The Force of Custom presents a finely textured ethnographic study that sheds new light on the legal and moral ordering of everyday life in northwestern Kyrgyzstan. Through her extensive fieldwork and firsthand experience, Judith Beyer reveals how Kyrgyz in Talas province negotiate proper behavior and regulate disputes by invoking custom, known to the locals as salt. While salt is presented as age-old tradition, its invocation is shown to be a highly developed and flexible rhetorical strategy that people adapt in order to meet the challenges of contemporary political, legal, economic, and religious environments. Officially, codified state law should take precedence when it comes to dispute resolution, yet the unwritten laws of salt and the increasing importance of Islamic law provide the standards for ordering everyday life. As Beyer further demonstrates, interpretations of both Islamic and state law are also intrinsically linked to salt. By interweaving case studies on kinship, legal negotiations, festive events, mourning rituals, and political and business dealings, Beyer shows how salt is the binding element in rural Kyrgyz social life and how it is used to explain and negotiate moral behavior and to postulate communal identity. In this way, salt provides a time-tested, sustainable source of authentication that defies changes in government and the shifting tides of religious movements.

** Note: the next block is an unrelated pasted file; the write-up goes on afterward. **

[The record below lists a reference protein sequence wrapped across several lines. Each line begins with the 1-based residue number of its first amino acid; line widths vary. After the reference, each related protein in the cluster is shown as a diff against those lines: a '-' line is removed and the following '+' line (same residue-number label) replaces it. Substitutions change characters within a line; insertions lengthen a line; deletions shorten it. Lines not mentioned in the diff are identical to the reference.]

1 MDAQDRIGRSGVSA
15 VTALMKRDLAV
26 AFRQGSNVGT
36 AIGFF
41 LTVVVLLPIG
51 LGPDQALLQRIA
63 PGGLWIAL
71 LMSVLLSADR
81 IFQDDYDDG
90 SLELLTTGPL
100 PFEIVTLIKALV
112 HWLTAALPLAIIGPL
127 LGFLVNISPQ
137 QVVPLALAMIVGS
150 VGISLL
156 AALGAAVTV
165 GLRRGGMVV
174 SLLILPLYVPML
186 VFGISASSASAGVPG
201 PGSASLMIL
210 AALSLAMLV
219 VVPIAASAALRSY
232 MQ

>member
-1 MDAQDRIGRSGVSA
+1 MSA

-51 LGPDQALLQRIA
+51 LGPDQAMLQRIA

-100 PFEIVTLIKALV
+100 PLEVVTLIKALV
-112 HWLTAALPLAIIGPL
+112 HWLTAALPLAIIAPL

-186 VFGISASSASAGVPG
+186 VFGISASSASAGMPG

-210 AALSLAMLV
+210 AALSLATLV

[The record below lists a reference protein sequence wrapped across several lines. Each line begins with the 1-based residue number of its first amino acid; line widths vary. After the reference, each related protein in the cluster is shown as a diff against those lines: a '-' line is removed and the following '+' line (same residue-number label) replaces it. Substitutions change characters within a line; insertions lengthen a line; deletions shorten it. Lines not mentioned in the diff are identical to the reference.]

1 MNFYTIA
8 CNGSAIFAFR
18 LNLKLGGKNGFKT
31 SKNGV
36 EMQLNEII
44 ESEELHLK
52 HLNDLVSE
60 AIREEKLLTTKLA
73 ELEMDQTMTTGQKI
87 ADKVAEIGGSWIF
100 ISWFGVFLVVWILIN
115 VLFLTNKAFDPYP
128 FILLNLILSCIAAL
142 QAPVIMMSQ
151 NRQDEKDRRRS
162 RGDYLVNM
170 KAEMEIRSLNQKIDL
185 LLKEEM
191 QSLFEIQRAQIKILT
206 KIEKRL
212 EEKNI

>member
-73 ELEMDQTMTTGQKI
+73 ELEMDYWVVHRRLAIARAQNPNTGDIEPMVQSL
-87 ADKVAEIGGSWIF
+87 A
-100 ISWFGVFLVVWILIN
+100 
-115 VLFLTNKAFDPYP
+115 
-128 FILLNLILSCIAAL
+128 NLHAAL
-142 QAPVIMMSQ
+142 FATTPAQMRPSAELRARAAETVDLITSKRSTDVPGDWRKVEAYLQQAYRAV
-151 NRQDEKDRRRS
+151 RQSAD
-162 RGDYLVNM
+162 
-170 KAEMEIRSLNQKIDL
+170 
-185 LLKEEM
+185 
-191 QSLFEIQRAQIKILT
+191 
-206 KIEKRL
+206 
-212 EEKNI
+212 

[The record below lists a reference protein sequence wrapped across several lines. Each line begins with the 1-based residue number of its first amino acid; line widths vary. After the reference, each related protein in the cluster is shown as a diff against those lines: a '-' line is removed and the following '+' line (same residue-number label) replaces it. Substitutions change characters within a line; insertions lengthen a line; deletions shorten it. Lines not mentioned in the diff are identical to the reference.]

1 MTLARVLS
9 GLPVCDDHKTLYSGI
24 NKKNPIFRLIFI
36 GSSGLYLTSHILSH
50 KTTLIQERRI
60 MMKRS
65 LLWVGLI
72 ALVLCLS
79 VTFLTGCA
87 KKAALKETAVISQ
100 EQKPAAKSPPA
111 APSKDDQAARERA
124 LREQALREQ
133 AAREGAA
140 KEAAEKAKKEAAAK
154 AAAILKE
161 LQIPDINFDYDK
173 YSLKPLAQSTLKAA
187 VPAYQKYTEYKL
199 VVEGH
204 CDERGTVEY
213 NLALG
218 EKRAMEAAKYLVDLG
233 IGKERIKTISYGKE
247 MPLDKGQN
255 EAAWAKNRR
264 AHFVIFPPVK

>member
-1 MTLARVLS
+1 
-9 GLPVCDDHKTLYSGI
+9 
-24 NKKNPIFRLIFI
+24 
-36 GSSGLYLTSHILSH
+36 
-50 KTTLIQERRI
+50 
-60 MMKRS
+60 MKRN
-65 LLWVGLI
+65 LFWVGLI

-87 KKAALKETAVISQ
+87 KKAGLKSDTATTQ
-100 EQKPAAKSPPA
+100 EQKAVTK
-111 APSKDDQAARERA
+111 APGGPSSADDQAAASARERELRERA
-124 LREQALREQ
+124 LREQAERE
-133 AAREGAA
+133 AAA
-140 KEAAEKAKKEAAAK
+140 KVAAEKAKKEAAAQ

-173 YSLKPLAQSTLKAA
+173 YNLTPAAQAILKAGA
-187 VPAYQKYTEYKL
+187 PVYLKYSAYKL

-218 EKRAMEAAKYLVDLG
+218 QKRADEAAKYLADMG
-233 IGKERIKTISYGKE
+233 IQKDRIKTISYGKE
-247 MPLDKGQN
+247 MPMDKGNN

About the Author
Judith Beyer is professor of anthropology at the University of Konstanz, Germany. She is coauthor of Kirgistan: A Photoethnography of Talas and coeditor of Ethnographies of the State in Central Asia: Performing Politics.
Table of Contents
Notes on Naming, Addressing, and Fieldwork xxi
Introduction. Invoking Custom 3
Chapter 1 Histories of Legal Plurality 19
Chapter 2 Sealing Descent 36
Chapter 3 Imagining the State 60
Chapter 4 Performing Authority 82
Chapter 5 Buying and Paying Respect 112
Chapter 6 Taking and Giving Carpets 135
Chapter 7 Taming Custom 155
Conclusion Ordering Everyday Life in Kyrgystan 172